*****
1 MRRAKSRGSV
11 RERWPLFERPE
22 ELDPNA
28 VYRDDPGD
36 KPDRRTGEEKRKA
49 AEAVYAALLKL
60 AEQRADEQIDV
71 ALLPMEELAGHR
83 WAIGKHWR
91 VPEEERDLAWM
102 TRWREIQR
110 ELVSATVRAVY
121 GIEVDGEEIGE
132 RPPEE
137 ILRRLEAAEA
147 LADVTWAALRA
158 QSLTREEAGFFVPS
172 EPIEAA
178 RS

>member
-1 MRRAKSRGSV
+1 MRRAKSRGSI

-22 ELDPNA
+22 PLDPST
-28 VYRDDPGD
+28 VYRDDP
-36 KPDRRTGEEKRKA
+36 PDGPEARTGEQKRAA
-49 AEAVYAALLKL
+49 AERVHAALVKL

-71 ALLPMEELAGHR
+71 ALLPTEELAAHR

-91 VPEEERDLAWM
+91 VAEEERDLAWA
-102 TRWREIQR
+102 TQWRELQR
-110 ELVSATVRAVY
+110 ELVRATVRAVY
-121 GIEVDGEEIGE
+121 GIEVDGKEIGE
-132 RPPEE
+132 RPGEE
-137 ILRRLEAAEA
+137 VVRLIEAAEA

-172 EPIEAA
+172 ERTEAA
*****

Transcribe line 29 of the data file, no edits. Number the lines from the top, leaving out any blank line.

-49 AEAVYAALLKL